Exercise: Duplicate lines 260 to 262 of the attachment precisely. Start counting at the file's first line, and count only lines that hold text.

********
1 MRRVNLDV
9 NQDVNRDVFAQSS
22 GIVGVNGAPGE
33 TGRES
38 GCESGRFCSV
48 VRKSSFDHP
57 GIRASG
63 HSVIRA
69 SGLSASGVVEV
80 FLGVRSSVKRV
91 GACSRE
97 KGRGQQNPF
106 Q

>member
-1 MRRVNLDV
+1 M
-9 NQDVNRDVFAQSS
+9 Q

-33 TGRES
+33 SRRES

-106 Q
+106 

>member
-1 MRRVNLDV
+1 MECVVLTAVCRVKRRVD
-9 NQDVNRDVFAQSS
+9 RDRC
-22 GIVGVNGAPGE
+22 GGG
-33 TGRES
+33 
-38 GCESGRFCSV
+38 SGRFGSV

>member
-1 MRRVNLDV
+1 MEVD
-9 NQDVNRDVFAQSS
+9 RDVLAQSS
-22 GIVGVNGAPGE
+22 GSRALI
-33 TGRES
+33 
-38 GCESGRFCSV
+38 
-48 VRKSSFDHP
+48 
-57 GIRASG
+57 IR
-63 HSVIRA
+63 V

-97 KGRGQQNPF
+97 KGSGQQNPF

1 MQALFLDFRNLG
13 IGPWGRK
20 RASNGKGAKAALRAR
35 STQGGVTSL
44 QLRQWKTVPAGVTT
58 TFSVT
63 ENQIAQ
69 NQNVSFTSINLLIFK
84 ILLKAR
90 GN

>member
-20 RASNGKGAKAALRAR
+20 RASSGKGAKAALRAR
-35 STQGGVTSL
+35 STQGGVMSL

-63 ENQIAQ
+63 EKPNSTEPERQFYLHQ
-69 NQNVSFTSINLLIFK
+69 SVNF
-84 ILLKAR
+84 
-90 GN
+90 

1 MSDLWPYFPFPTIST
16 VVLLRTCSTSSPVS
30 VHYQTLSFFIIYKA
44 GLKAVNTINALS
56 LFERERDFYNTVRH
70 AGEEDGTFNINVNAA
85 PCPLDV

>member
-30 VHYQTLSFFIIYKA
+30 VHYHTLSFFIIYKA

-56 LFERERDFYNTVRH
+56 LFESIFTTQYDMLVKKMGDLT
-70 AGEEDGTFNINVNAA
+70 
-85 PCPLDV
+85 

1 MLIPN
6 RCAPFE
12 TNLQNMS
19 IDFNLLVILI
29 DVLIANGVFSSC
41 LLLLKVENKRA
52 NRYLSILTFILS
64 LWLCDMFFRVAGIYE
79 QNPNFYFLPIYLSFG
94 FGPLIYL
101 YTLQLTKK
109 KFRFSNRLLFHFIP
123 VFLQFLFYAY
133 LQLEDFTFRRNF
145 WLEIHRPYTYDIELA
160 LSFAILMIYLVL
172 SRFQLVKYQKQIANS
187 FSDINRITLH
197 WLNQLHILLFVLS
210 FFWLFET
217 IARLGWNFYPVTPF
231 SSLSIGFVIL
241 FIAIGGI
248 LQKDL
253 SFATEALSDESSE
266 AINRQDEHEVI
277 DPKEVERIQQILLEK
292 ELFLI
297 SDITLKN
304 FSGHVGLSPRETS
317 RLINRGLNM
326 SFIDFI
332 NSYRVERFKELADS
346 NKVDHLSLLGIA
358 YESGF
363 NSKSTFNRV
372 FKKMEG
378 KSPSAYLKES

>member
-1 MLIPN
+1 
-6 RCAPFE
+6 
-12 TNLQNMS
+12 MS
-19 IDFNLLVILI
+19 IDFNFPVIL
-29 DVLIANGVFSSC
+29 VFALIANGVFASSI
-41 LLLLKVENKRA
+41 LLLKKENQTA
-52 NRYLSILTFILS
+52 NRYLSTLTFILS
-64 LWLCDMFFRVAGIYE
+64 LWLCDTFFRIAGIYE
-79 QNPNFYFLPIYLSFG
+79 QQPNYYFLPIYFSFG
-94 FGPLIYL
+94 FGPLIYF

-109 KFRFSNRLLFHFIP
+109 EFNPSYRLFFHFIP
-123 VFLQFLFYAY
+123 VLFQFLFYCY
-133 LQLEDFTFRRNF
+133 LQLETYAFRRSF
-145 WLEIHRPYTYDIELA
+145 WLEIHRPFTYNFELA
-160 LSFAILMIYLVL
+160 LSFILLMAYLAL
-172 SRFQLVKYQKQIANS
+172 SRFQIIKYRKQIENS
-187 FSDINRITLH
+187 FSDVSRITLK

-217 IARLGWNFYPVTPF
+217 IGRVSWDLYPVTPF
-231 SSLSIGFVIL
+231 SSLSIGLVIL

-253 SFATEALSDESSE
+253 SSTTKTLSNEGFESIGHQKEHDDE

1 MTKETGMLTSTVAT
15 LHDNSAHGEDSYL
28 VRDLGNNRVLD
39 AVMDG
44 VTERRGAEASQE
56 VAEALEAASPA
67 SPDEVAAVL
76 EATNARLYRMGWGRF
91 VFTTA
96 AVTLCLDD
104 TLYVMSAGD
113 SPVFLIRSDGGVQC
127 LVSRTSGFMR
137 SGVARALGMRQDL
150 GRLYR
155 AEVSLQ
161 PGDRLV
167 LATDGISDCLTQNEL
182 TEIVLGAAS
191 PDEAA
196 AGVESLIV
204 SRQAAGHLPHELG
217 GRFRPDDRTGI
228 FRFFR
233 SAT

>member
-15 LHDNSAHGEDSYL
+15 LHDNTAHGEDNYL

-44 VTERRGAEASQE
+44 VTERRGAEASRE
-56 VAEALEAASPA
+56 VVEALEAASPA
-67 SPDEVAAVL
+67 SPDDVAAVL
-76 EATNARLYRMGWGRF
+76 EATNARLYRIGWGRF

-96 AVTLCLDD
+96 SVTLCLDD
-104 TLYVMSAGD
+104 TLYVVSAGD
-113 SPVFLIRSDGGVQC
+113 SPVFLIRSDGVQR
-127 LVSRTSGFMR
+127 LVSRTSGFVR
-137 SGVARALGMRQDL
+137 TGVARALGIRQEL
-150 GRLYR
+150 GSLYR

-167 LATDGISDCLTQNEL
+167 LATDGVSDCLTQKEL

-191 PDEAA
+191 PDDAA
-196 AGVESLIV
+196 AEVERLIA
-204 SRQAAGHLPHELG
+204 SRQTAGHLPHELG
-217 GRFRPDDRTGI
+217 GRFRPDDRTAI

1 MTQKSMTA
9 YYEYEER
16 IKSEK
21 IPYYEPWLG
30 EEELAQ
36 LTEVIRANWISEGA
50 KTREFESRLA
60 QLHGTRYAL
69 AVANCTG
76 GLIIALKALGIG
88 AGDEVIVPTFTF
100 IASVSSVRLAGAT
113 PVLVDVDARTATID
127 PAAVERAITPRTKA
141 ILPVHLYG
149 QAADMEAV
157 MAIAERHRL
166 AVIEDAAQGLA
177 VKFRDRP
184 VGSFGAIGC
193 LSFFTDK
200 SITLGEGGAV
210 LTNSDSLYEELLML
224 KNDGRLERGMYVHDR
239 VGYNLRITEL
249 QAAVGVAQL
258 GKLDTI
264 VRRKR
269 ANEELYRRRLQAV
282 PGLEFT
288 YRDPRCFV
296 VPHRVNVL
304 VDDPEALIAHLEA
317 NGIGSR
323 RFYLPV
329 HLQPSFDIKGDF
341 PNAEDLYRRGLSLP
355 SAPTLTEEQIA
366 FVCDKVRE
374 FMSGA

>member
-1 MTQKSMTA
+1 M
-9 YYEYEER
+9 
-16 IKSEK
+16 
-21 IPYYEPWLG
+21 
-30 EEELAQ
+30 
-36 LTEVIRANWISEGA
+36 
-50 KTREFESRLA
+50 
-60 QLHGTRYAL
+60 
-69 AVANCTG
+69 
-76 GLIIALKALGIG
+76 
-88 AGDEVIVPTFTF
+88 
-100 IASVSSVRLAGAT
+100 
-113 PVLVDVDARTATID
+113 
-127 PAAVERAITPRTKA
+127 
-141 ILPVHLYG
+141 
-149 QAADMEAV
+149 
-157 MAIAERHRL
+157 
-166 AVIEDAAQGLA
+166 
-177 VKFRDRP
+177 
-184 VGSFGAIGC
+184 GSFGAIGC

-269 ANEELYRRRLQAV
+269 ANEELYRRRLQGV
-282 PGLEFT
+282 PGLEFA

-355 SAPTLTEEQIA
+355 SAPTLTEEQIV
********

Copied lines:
296 VPHRVNVL
304 VDDPEALIAHLEA
317 NGIGSR